I have a frustrating issue with my MTB and want to ask how I can go about actually diagnosing this issue.

I have a MTB Shimano Disk brakes. These are mechanical and one pad is pushed into the rotor and then onto the inner pad.

I had found that the braking on the bike had become weak, at best. So I bought some new brake pads by EBC and replaced them.

The thing is, the braking is still very weak. Basically, I am tightening the brake and walking the bike on the ground I am still able to rotate the wheel, showing that the pads are simply not gripping the rotor tight enough.

  • I have tightened the brake cable (at both ends), which doesn't seem to do much.
  • I have tried to realign the brake housing mechanism (by unscrewing the top and bottom allen screws) and tightening the brake and then retightening the screws.
  • The wheel rotor does not state any requirements for brake materials.

But I'm lost... I think I need to tighten up the pressure piece that the brake actuates. But I can't find any advice about this (here and youtube). I did find an allen screw that looked like it worked on the pressure mechanism but results were inconclusive.

I have read a multitude of posts on here about fixing shimano brakes (including here and here) but can't find anything that gives me any ideas for solving this issue.

I am suspecting that I could maybe try and put something on the caliper to stop the spring/brake mechanism travelling on the caliper, which it does a little.

I am also aware that disk brakes do need to be used hard for 40+ times to wear in, but the thing is this appears to be the same issue (or symptom, at least) that was on the older pads which have been used extensively.


Extensive testing and "bedding in" of the new brake pad, and reading the answer by Swifty, raises some flags for me: that the issue is completely that the pads themselves do not exert enough pressure on the rotor to stop its rotation.

  • The pads do seem to significantly bend and flex the rotor.
  • The pads possibly do not yet have enough friction/grip from bedding in but as stated, this issue seems to be that the pads are somehow bending the rotor which causes a delay in the braking mechanics.

The cable tension is absolutely fine. The pads at rest are very close but not touching the rotor.

The issue is that as the braking system only moves the outer pad, this is pressing the rotor and then pressing the rotor towards the inner pad, with visible movement (several mm).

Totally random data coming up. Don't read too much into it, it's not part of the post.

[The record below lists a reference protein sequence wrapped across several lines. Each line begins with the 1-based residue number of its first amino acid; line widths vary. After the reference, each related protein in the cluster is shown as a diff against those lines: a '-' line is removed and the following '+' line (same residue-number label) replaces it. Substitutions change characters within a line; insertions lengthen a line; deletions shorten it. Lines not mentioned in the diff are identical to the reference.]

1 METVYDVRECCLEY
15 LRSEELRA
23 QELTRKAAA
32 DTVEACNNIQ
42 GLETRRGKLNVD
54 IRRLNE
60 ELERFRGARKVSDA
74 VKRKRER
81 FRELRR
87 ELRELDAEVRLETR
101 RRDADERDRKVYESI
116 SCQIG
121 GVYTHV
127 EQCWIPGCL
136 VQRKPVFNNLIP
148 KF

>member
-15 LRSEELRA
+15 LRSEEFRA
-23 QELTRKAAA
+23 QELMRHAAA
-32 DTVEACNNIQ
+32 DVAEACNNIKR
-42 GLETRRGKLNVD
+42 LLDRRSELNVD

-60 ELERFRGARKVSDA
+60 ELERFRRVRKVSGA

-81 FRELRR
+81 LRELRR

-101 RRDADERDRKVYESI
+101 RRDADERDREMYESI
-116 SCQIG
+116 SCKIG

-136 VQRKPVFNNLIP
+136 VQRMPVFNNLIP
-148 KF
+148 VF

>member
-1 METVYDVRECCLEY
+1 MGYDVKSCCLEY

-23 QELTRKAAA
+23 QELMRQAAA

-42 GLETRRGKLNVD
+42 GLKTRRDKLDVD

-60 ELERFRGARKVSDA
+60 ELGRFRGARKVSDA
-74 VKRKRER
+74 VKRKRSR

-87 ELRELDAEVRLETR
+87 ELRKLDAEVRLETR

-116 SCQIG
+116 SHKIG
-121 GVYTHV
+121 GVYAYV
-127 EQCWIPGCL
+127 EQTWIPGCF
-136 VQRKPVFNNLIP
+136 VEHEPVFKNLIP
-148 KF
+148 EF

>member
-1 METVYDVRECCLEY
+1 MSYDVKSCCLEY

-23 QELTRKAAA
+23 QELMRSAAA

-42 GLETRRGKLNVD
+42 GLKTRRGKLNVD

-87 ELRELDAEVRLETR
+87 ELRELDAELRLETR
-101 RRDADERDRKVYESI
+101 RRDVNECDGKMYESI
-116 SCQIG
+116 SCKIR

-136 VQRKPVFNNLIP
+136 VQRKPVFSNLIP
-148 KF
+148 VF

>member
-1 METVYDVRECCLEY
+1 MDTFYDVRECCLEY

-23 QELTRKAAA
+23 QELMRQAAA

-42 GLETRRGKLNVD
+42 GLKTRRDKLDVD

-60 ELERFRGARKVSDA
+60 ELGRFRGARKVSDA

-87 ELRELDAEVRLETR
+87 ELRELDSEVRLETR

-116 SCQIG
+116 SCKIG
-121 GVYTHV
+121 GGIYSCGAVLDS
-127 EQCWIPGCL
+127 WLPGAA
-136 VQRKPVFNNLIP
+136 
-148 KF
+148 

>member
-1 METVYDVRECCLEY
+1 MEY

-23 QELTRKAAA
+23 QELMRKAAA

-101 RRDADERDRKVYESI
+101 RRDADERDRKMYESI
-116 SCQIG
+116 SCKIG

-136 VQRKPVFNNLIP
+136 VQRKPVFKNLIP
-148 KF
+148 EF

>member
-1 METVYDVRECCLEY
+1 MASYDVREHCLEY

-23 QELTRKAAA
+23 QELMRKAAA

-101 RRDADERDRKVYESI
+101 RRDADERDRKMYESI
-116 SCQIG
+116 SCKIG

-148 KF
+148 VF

Update 2

After comments with Chris H, I have had a nose around at the mechanism and found a screw for tightening the fixed pad nearest the wheel. This looks promising. It feels like there's more grip and riding this morning (day 2) with this is better, not perfect but definitely better.


BELOW: Loose view. Brake is not triggered:

enter image description here

BELOW: Tight view with brake triggered:

enter image description here

  • Hard to tell, but cable looks corroded, in nearly every case of poor brake performance, new cables will make a big difference. If you don't want new, lube them with something WD40/CRC (can take a few hours to really get its job done) and see what difference it makes.
    – mattnz
    Apr 2, 2021 at 23:49
  • Does this answer your question? Mechanical cable-actuated disc brakes started working really badly
    – mattnz
    Apr 2, 2021 at 23:52
  • @mattnz I looked at that question, the answers there do not fit my situation. Thanks.
    – Martin
    Apr 3, 2021 at 9:39
  • The pad gap should be even tighter than what you have in the “loose photo”. Aim for under the thickness of a piece of paper.
    – MaplePanda
    Apr 3, 2021 at 21:09
  • @MaplePanda wow, ok. Thanks.
    – Martin
    Apr 4, 2021 at 8:53

3 Answers 3


Mechanical disc brakes can work well, but they need to be set up just right for top performance. There are a few aspects:

Pad condition: you have new pads which is good because they will be flat and clean. They can be scuffed lightly with sandpaper to be refreshed when necessary, if a little dirty, or hardened/glazed. They need to be uniformly flat and not worn unevenly, with a matt complexion.

Disc condition: it needs to be running straight/true and free from contaminants like oil, but bedded in, where a fine layer of pad material is transferred to the disc to increase friction. You mention braking 40+ times, this is the bedding in process, but I start doing this very gently and increase the duration and force as the brakes warm up. You might like to clean the disc with ipa alcohol or brake cleaner to reset them, then re-do the bedding in.

Pad positions: the inboard pad is fixed in position, but can be positioned with the Allen key adjuster (5 mm) on the inboard face of the brake caliper. It must be as close to the disc as possible without rubbing the disc; you can find the setting where it rubs gently and back off one click. The minimal gap ensures the disc doesn't get bent much out of vertical when the floating pad operates. This is critical for maximum power. If you can see the disc getting flexed sideways a lot then something isn't right. This is something to monitor and adjust in use, to account for pad wear as it is not automatic like with hydraulics.